Final thoughts on an assignable cause
All processes will exhibit two types of variation. Common cause variation is random, expected, and a result of variation in the process components. Special cause variation is non-random, unexpected, and a result of a specific assignable cause.
If you get a signal of special cause variation, you need to search for and identify the assignable cause. Once found, you will either seek to incorporate or eliminate the cause depending on whether the cause improved or hurt your process.
About the Author
Encyclopedia of Production and Manufacturing Management pp 50 Cite as
ASSIGNABLE CAUSES OF VARIATIONS
- Reference work entry
Assignable causes of variation are present in most production processes. These causes of variability are also called special causes of variation ( Deming, 1982 ). The sources of assignable variation can usually be identified (assigned to a specific cause) leading to their elimination. Tool wear, equipment that needs adjustment, defective materials, or operator error are typical sources of assignable variation. If assignable causes are present, the process cannot operate at its best. A process that is operating in the presence of assignable causes is said to be “out of statistical control.” Walter A. Shewhart (1931) suggested that assignable causes, or local sources of trouble, must be eliminated before managerial innovations leading to improved productivity can be achieved.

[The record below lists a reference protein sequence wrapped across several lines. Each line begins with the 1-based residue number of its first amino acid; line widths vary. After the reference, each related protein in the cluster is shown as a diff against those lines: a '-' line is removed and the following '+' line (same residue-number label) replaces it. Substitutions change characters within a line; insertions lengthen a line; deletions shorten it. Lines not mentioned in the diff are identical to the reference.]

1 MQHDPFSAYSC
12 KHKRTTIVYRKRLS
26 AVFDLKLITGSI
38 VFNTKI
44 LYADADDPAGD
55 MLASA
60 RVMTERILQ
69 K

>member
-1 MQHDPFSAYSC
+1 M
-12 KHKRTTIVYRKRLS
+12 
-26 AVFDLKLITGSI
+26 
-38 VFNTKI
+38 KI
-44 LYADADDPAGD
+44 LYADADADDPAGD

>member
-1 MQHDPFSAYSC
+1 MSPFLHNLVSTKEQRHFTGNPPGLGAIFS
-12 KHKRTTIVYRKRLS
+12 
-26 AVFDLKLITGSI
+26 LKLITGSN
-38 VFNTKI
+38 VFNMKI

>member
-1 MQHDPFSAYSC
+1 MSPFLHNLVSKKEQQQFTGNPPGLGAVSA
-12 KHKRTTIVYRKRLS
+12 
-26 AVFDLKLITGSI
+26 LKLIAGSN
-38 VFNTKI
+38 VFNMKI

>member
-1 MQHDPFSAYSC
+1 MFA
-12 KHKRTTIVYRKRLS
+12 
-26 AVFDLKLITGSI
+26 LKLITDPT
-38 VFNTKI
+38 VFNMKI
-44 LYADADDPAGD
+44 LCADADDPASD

Assignable causes of variability can be detected leading to their correction through the use of control charts.
See Quality: The implications of W. Edwards Deming's approach ; Statistical process control ; Statistical...
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Deming, W. Edwards (1982). Out of the Crisis, Center for Advanced Engineering Study, Massachusetts Institute of Technology, Cambridge, Massachusetts.
Shewhart, W. A. (1939). Statistical Method from the Viewpoint of Quality Control, Graduate School, Department of Agriculture, Washington.
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(2000). ASSIGNABLE CAUSES OF VARIATIONS . In: Swamidass, P.M. (eds) Encyclopedia of Production and Manufacturing Management. Springer, Boston, MA . https://doi.org/10.1007/1-4020-0612-8_57
DOI : https://doi.org/10.1007/1-4020-0612-8_57